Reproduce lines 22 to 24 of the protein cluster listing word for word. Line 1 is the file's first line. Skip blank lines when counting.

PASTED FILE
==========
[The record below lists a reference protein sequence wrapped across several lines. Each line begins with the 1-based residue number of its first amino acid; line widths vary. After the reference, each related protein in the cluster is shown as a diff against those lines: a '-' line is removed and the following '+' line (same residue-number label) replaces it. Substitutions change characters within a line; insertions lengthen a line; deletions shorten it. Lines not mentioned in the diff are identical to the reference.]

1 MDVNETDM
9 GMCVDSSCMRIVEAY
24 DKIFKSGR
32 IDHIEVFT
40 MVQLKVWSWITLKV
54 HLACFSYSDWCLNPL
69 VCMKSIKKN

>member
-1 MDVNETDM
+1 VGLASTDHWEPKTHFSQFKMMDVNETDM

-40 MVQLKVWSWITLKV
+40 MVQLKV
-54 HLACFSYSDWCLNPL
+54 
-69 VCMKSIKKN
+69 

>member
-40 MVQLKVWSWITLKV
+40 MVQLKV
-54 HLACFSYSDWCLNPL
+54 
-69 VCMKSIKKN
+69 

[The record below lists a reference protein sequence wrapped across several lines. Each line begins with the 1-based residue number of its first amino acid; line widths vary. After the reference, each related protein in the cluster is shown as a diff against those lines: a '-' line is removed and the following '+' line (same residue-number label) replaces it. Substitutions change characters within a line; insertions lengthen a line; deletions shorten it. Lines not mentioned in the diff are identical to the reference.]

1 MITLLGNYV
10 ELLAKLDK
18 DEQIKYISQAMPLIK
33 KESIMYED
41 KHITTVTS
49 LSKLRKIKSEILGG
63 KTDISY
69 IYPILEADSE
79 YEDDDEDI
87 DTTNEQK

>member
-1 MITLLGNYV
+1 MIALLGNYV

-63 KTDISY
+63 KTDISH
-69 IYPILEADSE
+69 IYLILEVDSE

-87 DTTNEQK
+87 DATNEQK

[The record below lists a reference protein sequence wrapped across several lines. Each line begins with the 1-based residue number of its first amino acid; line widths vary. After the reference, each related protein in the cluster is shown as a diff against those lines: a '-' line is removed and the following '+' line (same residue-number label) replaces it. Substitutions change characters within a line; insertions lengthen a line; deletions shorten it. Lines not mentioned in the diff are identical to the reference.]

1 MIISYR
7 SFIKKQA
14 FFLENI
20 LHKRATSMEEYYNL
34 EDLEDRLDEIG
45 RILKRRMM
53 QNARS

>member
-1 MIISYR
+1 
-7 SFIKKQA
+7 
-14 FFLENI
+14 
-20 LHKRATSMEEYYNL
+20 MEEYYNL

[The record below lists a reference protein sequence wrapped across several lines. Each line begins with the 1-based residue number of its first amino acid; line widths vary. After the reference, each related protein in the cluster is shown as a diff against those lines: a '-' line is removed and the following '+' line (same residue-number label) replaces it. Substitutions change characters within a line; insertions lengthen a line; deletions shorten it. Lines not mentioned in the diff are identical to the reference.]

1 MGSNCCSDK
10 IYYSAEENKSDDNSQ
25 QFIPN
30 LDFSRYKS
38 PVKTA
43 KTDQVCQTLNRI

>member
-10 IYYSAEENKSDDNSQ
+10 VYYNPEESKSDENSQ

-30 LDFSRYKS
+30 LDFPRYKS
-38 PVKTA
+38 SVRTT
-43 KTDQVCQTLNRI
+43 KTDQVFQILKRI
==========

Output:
+54 
-69 VCMKSIKKN
+69 